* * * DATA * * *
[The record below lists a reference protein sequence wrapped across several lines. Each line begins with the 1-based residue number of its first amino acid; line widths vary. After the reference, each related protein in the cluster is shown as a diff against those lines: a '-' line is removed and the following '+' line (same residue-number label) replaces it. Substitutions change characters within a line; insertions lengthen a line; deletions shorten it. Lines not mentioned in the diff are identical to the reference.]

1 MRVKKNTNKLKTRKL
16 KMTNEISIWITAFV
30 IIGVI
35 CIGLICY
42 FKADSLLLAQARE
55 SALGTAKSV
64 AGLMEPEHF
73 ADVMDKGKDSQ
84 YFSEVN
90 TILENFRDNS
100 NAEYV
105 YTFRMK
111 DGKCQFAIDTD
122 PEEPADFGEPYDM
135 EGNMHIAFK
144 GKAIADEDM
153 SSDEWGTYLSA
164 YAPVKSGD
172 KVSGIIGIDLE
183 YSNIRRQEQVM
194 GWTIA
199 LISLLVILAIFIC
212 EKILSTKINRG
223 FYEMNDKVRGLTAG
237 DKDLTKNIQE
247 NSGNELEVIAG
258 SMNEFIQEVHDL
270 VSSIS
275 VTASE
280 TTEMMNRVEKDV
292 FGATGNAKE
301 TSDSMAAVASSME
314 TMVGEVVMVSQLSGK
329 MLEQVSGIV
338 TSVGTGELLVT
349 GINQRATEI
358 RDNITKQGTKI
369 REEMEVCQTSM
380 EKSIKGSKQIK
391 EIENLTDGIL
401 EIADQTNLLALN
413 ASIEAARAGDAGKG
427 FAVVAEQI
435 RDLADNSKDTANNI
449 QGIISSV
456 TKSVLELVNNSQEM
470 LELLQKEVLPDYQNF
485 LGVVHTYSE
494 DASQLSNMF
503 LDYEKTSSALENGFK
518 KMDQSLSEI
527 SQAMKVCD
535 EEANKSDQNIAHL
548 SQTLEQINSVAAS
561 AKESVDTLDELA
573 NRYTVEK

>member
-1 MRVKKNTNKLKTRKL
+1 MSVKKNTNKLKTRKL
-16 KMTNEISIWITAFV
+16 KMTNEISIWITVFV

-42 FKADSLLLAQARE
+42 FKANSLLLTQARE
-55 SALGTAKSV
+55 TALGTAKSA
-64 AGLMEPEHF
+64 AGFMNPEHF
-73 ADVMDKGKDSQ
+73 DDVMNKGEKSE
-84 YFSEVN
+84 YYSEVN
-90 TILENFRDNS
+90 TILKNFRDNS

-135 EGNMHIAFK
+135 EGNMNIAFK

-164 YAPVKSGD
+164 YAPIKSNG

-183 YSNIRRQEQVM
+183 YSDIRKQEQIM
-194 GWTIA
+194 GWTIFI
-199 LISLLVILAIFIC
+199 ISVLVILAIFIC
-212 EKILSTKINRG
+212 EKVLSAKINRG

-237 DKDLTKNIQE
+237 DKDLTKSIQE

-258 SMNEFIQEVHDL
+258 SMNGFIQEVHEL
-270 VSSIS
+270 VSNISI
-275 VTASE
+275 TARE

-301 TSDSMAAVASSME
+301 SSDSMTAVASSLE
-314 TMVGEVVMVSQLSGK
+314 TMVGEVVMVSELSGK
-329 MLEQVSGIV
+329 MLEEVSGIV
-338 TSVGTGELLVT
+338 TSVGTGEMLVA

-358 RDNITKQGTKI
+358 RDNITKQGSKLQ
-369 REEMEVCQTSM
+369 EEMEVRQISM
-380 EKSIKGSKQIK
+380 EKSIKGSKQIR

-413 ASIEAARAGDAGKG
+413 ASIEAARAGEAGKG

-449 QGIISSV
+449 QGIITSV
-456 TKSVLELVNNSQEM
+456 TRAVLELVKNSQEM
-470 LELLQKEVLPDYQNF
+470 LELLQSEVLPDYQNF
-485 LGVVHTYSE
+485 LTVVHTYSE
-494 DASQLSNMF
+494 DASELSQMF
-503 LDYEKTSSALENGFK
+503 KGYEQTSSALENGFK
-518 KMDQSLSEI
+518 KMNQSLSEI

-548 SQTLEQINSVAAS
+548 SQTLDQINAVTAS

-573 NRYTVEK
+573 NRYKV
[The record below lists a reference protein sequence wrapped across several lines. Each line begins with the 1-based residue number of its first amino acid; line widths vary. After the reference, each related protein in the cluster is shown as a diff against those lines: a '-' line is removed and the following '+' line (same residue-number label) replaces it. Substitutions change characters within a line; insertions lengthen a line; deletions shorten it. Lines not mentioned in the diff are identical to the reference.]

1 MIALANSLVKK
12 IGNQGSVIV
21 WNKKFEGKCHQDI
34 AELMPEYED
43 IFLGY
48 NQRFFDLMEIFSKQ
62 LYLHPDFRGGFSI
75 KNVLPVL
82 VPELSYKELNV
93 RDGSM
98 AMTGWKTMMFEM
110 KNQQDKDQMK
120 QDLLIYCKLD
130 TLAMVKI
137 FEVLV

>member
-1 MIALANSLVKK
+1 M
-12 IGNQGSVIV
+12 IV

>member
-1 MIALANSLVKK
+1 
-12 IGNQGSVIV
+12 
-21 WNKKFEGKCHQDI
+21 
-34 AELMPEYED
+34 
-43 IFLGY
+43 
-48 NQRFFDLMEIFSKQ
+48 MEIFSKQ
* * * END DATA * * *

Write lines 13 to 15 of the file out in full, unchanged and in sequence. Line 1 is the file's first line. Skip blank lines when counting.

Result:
105 YTFRMK
111 DGKCQFAIDTD
122 PEEPADFGEPYDM